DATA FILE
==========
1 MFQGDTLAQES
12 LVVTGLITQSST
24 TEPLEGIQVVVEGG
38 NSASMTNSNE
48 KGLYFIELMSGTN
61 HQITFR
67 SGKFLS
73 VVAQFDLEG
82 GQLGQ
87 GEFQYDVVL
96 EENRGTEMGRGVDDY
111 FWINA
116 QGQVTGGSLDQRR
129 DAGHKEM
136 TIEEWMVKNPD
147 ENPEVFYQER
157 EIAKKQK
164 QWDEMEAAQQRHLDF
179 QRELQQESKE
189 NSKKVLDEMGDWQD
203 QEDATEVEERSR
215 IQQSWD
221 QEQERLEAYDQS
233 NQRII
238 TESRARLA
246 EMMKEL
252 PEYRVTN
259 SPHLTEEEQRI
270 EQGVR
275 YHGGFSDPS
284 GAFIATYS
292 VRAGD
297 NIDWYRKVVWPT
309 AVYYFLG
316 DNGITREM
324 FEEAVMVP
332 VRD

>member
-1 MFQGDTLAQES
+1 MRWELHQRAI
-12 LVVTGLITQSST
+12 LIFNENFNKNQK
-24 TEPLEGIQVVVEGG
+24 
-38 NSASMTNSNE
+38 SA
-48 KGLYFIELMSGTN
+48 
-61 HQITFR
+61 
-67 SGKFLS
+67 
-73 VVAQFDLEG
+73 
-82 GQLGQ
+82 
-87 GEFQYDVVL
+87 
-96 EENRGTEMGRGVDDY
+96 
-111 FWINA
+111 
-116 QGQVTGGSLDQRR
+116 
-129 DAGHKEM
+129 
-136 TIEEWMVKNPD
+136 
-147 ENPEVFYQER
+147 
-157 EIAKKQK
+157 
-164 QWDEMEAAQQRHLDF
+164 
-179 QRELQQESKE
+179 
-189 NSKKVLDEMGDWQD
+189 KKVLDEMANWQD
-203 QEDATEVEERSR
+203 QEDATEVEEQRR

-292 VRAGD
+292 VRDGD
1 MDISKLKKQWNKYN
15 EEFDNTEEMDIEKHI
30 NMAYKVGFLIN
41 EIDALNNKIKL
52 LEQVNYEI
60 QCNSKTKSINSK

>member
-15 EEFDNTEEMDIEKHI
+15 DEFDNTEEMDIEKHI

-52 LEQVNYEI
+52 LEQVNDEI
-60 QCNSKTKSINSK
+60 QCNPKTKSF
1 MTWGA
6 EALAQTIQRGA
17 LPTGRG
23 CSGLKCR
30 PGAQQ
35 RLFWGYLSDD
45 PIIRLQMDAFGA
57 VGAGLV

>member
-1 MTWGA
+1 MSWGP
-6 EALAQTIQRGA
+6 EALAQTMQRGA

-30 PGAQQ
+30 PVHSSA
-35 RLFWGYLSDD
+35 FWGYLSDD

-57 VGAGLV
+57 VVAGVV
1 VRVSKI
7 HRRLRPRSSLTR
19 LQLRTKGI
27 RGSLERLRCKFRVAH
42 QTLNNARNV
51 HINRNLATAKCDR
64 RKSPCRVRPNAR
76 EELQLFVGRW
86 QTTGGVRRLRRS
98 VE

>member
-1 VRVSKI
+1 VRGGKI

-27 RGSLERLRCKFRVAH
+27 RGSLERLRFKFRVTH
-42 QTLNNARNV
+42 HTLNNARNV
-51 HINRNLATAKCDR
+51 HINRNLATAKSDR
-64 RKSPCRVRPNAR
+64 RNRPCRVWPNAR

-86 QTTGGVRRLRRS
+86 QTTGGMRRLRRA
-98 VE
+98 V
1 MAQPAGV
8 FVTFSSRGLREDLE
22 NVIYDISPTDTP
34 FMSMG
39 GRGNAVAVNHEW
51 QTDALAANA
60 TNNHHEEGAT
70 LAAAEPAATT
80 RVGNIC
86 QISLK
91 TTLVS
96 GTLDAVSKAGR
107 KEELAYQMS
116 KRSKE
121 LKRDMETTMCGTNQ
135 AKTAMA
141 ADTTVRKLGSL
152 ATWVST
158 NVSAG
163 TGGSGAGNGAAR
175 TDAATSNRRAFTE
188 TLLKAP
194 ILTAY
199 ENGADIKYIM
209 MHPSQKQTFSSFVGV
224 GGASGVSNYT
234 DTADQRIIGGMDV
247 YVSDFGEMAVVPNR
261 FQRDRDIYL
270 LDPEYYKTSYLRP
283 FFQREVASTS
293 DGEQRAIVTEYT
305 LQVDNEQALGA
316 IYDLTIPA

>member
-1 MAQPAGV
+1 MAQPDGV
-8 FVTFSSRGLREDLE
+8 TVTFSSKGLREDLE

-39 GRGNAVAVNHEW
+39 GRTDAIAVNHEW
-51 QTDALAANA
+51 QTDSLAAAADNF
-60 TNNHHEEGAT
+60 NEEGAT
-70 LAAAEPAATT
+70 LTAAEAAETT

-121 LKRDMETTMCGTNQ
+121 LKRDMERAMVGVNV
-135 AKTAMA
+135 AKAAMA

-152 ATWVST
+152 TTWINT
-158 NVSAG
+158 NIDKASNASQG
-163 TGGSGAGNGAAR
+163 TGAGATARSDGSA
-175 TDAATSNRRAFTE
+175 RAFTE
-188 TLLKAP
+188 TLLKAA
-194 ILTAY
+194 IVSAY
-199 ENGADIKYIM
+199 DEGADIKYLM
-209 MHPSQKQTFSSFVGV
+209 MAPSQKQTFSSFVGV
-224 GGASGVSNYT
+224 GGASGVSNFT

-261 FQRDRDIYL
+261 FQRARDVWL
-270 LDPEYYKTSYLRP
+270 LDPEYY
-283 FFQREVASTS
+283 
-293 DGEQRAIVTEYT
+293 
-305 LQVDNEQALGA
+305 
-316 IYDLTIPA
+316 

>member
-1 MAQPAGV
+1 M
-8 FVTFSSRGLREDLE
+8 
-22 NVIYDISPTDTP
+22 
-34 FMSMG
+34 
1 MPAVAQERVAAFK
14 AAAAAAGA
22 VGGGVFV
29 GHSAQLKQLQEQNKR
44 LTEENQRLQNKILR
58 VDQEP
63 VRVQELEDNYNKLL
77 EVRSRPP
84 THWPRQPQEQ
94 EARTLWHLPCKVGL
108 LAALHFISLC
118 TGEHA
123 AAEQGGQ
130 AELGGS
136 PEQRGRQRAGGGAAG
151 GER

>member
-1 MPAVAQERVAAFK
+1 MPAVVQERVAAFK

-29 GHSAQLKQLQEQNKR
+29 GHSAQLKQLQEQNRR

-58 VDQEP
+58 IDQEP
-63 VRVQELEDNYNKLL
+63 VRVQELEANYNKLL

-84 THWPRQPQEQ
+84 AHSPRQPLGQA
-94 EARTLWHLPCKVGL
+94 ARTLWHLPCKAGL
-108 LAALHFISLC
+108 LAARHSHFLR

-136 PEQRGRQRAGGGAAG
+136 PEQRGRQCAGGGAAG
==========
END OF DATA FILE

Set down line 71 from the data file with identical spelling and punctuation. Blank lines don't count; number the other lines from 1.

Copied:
-157 EIAKKQK